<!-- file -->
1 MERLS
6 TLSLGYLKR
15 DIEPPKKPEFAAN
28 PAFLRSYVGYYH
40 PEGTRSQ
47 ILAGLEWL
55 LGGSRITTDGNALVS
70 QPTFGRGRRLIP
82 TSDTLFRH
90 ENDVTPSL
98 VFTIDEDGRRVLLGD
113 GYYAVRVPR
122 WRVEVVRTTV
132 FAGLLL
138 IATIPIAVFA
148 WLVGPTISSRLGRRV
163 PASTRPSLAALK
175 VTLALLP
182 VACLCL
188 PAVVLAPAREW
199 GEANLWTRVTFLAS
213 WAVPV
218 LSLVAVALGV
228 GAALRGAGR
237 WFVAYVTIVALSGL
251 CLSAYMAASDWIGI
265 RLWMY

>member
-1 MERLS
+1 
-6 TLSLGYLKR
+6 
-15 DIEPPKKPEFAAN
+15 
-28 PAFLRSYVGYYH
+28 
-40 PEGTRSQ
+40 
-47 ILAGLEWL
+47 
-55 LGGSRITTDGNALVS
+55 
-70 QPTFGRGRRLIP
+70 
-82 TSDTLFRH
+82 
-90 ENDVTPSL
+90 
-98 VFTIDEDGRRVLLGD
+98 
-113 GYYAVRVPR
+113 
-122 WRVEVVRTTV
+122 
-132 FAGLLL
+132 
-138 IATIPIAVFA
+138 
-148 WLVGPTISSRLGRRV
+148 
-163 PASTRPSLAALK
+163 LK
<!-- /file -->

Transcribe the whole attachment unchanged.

1 MERLS
6 TLSLGYLKR
15 DIEPPKKPEFAAN
28 PAFLRSYVGYYH
40 PEGTRSQ
47 ILAGLEWL
55 LGGSRITTDGNALVS
70 QPTFGRGRRLIP
82 TSDTLFRH
90 ENDVTPSL
98 VFTIDEDGRRVLLGD
113 GYYAVRVPR
122 WRVEVVRTTV
132 FAGLLL
138 IATIPIAVFA
148 WLVGPTISSRLGRRV
163 PASTRPSLAALK
175 VTLALLP
182 VACLCL
188 PAVVLAPAREW
199 GEANLWTRVTFLAS
213 WAVPV
218 LSLVAVALGV
228 GAALRGAGR
237 WFVAYVTIVALSGL
251 CLSAYMAASDWIGI
265 RLWMY

>member
-1 MERLS
+1 
-6 TLSLGYLKR
+6 
-15 DIEPPKKPEFAAN
+15 
-28 PAFLRSYVGYYH
+28 
-40 PEGTRSQ
+40 
-47 ILAGLEWL
+47 
-55 LGGSRITTDGNALVS
+55 
-70 QPTFGRGRRLIP
+70 
-82 TSDTLFRH
+82 
-90 ENDVTPSL
+90 
-98 VFTIDEDGRRVLLGD
+98 
-113 GYYAVRVPR
+113 
-122 WRVEVVRTTV
+122 
-132 FAGLLL
+132 
-138 IATIPIAVFA
+138 
-148 WLVGPTISSRLGRRV
+148 
-163 PASTRPSLAALK
+163 LK